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In last-minute move, Vermont’s largest insurance company drops health care reform project

two doctors in white coats and surgical masks walk through a sunny hospital hallway
Dr. Marinshine Gentler, Courtesy
BlueCross BlueShield announced this week it would “pause" their relationship with OneCare Vermont. The move creates uncertainties for many primary care providers in the state.

Vermont’s largest insurance company will not renew its contract with the nonprofit OneCare Vermont. They promise lower health care costs and improved patient outcomes by moving away from a fee-for-service payment model for providers.

BlueCross BlueShield of Vermont announced Tuesday morning it would “pause" its relationship with OneCare, days before a new contract was set to go into effect.

"We've been negotiating with them in good faith and had a contract that both parties agreed on for the last nine months," said OneCare CEO Vicki Loner. "This was a bit of a bomb."

BlueCross told Vermont Public they've been in frequent communication with OneCare, and disagree with that characterization.

The move creates instability for many of the state's independent primary care practices, who rely on predictable payments from OneCare, according to state officials.

“Instead of getting paid a fee for service, they get paid a lump-sum fee every month,” Loner explained.

On top of that, OneCare provides over a million dollars to primary care providers across the state through the hospitals it works with.

That's one reason Gov. Phil Scott wants BlueCross to reconsider its decision.

“We’re going to be encouraging them to get back to the table,” he said at a press conference this week.

OneCare is the state’s only accountable care organization. They work with health care providers to manage theoverall health of a population. The idea is to incentivize providers to keep their patients healthy, rather than basing health care payments on the number of services provided.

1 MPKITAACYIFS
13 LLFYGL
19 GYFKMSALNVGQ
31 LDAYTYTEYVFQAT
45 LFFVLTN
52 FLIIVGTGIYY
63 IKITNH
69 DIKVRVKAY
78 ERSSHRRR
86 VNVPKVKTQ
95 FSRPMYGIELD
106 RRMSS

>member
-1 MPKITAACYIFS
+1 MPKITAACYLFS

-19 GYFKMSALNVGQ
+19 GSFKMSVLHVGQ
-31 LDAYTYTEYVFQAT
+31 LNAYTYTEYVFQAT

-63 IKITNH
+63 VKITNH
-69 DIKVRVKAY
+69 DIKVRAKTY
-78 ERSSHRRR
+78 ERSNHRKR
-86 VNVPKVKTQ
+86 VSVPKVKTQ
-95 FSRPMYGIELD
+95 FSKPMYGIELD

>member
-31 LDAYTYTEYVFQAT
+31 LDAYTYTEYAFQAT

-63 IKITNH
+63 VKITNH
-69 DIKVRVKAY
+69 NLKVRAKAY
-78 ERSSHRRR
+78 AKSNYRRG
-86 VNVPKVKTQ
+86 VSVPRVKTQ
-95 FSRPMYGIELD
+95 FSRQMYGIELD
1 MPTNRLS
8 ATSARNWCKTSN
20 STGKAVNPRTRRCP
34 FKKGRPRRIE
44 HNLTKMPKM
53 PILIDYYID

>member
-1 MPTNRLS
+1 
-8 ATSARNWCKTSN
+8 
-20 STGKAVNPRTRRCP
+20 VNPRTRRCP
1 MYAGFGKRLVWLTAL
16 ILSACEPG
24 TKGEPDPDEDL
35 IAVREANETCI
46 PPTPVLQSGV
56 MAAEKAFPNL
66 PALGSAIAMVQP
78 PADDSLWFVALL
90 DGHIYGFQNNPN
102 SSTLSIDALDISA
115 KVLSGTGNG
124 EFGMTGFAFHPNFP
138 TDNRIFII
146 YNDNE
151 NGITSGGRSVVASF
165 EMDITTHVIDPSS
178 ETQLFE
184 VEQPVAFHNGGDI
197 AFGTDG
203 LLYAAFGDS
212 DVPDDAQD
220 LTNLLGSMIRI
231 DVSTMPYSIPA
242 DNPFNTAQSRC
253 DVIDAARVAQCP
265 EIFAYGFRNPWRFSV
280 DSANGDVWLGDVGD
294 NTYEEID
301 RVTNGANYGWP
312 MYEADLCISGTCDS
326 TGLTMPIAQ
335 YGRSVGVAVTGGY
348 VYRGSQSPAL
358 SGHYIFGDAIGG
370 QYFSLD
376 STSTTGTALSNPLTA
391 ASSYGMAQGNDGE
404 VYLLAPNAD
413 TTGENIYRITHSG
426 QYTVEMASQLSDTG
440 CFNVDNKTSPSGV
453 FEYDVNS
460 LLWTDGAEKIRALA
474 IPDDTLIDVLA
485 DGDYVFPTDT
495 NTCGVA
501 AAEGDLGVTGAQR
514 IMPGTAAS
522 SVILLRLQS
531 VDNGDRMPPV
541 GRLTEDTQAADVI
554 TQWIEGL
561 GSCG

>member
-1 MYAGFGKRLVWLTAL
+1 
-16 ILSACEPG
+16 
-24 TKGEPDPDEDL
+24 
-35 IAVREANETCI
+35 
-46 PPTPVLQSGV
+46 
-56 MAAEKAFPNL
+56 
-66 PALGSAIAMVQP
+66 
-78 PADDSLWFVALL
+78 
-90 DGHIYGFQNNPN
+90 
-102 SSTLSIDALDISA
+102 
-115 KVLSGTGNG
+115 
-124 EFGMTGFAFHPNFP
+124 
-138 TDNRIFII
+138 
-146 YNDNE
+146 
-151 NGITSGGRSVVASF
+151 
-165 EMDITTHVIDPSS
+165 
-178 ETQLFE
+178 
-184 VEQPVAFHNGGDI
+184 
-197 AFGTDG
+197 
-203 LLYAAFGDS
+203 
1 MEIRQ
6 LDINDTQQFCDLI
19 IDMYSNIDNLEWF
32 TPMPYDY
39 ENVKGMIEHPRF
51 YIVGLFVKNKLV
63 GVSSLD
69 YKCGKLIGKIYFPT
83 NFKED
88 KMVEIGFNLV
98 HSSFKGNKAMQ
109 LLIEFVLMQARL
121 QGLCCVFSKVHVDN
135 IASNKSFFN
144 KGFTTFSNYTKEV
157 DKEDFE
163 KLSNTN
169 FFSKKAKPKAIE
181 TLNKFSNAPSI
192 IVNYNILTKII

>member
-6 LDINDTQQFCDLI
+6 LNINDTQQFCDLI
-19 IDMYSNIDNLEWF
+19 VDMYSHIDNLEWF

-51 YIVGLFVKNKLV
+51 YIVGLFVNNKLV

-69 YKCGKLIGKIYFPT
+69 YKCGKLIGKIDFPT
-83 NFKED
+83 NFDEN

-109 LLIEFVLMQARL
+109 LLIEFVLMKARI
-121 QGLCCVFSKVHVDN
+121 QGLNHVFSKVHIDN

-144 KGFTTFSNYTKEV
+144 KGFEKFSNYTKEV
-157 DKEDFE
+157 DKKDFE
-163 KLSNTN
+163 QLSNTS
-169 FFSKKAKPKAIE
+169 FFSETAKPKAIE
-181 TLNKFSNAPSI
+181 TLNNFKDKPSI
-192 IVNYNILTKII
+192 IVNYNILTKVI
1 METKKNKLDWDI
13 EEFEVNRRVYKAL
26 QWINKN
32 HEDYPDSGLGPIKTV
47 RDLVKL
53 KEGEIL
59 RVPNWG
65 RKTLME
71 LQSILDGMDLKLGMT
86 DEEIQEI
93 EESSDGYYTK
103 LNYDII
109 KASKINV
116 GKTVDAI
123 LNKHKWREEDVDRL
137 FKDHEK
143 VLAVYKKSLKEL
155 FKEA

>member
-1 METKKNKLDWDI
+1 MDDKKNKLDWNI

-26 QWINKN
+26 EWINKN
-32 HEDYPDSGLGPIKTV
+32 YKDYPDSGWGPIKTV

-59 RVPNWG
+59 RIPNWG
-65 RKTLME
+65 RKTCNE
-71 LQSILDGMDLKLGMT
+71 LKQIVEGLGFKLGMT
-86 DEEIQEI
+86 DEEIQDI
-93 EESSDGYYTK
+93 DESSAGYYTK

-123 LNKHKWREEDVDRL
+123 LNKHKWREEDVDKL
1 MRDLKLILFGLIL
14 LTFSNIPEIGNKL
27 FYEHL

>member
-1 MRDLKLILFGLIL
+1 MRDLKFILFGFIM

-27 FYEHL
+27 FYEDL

“We're still fully committed to health care reform,” said Sara Teachout, with BlueCross.

But the insurance company said it couldn’t justify the money and time it takes to work with OneCare, which has faced questions about its effectiveness while operating on a $15 million budget.

“Everyone's concerned about the costs and where the premiums are going,” Teachout said. “It's been, for quite a while, difficult to see and to prove the results are benefiting our members and worth that investment.”

BlueCross has said it will continue monthly value-based payments to primary care providers until they can “transition them into a different value-based program,” according to Teachout.

But Loner, and state officials, have argued that won’t account for all the funding mechanisms OneCare provides.

“We have to think about as a board how we continue to support primary care," Loner said. "Those are the things that aren't worked out because we're just hearing about this."

Vermont Public's Peter Hirschfeld contributed reporting to this story.

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Lexi covers science and health stories for Vermont Public.
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